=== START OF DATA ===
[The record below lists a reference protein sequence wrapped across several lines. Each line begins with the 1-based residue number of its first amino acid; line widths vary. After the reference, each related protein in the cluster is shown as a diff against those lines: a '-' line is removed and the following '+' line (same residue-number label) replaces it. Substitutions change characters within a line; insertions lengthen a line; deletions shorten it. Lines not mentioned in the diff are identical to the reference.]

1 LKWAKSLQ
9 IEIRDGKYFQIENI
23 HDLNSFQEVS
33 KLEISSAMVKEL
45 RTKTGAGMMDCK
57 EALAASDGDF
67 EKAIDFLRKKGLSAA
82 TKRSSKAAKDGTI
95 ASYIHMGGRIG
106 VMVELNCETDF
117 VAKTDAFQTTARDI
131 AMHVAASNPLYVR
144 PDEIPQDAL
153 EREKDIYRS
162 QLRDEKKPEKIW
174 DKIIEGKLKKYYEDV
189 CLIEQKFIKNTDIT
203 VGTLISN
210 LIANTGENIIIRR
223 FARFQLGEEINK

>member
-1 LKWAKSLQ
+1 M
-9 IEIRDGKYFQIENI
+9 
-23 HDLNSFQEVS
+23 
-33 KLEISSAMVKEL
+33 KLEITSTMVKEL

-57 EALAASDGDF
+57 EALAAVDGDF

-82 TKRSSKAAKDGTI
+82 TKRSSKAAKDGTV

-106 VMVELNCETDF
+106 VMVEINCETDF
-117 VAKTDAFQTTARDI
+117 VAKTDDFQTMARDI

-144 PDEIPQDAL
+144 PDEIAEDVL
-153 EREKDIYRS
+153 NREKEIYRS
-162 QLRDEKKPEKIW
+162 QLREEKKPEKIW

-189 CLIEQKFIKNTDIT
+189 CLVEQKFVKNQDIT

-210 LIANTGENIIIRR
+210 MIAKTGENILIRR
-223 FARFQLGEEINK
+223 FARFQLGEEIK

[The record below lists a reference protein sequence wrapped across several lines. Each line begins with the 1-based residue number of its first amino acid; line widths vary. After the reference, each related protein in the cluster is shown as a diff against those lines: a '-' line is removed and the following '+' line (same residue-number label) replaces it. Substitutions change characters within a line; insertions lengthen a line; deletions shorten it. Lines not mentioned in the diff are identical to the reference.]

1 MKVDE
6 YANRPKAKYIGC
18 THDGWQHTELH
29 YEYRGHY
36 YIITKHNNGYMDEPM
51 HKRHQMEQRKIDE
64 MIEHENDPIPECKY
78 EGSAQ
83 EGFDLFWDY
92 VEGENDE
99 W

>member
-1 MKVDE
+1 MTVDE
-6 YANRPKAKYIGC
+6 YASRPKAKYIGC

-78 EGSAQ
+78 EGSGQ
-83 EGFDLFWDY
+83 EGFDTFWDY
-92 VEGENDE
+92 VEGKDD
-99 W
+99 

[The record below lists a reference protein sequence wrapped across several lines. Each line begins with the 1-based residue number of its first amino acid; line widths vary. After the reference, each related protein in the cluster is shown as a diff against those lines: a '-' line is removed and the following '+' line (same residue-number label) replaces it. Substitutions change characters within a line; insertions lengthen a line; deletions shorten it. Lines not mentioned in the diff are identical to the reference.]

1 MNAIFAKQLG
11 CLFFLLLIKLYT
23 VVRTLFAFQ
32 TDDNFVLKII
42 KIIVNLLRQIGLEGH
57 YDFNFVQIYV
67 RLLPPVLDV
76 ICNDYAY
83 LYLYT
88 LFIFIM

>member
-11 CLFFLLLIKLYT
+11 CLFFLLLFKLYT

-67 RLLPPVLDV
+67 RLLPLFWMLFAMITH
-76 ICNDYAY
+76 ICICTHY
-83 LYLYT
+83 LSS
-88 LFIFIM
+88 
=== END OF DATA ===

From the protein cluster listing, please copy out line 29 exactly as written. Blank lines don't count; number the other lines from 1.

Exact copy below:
-33 KLEISSAMVKEL